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Authentication of Evidence

Authentication of Evidence

What is Authentication of Evidence?

Why is the authentication of evidence so important? The improper authentication of evidence can lead to charges being reduced or even dismissed. In some cases, improperly authenticated evidence can be used to overturn a guilty verdict.

For example, one Tennessee man had his conviction for a DUI fourth offense reduced to a DUI first offense because of improperly authenticated evidence. (Link to State v. Troutman, 327 S.W.3d 717). In that case, his defense attorney noticed that the public records the State submitted as evidence of his prior DUI convictions were not properly signed or sealed to indicate the authenticity as required by law. The State did not verify that a crucial piece of evidence they introduced was properly authenticated before its use and, as a result, the court overturned the conviction for DUI fourth.

How is Evidence Properly Authenticated?

This case demonstrates the importance of properly authenticated evidence. Any and all exhibits offered as real evidence must be authenticated before they are presented. This means that anything that could be admitted as evidence must be properly authenticated first, including text messages, surveillance footage, social media posts, and videos recorded by third parties. In one homicide case, Facebook posts were introduced to demonstrate a history of aggression between the victim and the defendant. The defense attorney argued that properly authenticating Facebook posts is difficult because of the myriad of ways social media accounts and posts can be falsified.

But what does it mean for something to be authenticated? Tennessee law provides a non-exhaustive list of examples of authentication, including testimony from parties with knowledge, proof of distinctive characteristics, evidence of phone conversations, and even voice identification. The most common type of evidence authentication is eyewitness testimony. In most cases, witnesses will be asked to identify the person(s) that they saw committing the crime, verify their statements about the events, and confirm the authenticity of any evidence they might have handled. In the case of social media posts, third party video footage, and text messages or phone calls, someone familiar with technology will typically testify to their authenticity. Authentication of these types of evidence, especially social media posts, usually involves verifying an IP address, phone location, or access information.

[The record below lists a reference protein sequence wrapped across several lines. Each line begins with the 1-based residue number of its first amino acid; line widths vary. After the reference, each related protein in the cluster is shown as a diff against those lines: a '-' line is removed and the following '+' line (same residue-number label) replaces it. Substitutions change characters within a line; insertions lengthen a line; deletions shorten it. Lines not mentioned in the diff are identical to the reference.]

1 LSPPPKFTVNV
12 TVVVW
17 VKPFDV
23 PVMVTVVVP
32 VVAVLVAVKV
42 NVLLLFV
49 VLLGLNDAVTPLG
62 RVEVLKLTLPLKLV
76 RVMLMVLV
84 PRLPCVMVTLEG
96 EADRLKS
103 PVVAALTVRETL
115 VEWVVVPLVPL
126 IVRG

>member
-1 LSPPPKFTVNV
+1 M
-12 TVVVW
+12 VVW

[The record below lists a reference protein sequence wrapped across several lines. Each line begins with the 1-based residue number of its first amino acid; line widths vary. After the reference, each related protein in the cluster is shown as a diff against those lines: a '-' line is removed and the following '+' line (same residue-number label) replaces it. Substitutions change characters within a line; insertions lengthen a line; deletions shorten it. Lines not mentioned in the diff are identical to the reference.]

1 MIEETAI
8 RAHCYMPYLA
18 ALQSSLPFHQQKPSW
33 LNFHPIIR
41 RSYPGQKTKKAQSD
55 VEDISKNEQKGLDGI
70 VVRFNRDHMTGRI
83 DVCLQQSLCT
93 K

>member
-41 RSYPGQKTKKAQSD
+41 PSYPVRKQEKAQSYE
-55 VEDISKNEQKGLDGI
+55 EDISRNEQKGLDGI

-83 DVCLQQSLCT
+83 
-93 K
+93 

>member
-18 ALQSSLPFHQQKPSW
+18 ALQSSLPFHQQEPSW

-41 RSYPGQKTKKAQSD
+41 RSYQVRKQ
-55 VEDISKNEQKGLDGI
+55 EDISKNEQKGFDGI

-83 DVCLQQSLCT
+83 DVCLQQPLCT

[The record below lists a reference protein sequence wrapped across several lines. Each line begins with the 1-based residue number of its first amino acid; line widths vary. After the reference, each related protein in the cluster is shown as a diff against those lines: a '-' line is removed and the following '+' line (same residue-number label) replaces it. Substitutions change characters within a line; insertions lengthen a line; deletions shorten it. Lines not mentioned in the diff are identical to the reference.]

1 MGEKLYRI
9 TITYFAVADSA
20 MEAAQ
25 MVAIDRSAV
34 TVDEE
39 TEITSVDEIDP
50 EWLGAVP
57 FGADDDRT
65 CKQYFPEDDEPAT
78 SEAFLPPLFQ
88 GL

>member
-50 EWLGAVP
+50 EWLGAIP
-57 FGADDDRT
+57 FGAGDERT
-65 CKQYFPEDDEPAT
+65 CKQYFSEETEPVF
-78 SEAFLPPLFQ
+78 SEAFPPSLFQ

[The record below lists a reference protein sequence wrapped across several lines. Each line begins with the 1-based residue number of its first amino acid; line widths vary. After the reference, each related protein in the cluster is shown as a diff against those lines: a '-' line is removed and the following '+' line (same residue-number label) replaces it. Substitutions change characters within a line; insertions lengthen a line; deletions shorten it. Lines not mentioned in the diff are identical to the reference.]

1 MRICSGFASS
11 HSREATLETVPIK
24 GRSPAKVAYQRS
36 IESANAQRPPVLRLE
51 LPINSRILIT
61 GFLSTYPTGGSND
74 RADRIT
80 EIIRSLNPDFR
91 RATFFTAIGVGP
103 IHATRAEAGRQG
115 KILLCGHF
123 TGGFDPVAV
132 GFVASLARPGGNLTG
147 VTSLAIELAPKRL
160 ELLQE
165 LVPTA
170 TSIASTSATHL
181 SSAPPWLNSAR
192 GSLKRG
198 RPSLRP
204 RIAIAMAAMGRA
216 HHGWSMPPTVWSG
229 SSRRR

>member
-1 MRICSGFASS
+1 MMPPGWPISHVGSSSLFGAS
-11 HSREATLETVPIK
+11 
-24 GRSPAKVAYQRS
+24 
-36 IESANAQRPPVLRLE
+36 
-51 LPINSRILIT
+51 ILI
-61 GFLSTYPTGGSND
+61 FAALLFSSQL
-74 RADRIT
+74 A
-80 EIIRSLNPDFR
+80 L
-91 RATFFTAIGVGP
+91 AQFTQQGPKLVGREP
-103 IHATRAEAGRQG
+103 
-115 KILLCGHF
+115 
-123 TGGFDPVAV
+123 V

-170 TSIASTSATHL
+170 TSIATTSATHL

Now with the advent and advancement of artificial intelligence and deep fake technology, there should be serious concerns about the reliability of voice identification as a method of authentication. Specifically, manipulated recordings have become much more realistic and difficult to detect, increasing the risk of falsified evidence leading to an inequitable result. People are fooled by deep fake technology every day; viral videos of famous people saying or doing compromising things frequently cause confusion and uproar online. As this technology becomes easier to access by the day, people with no background in this software can easily become proficient in its use. For example, in a recent child custody case, the child’s mother was able to teach herself how to digitally alter clips of the father’s voice and make it appear as if he had been threatening his wife. Expert examination was required to determine that the recording had been manipulated to create a plausible audio file for use against the father in the custody hearing. In a justice system in which juries are swayed by “hard evidence,” manipulated media could easily misinform a jury and improperly discredit people. In the words of one officer questioned about deep fakes and the possibility of manipulated media being used, law enforcement is “woefully underprepared” to determine their inauthenticity.

Even though this new age of technology makes it more difficult to verify the authenticity of media, courts have attempted to streamline the process by providing reliable options for authentication of videos. Especially useful in the authentication of video evidence is the option to have an “authenticated” sample compared to the proposed piece of evidence. The most important part of the authentication process is that it allows attorneys the opportunity to challenge the proposed evidence. This system of redundancies allows the proper time and effort to ensure that inconsistencies in evidence are caught and alternative theories are presented.

Contact an Experienced Attorney Who Will Fight for You.

If it seems like the evidence against you is insurmountable, having an attorney who will fight for you and against the authentication of that evidence can mean all the difference for your case. At May & McKinney, PLLC, our team of experienced attorneys will fight to make sure that any evidence that might be used against you has been properly authenticated before it can hurt you.

Contact May & McKinney, PLLC, if you are facing criminal charges in Tennessee!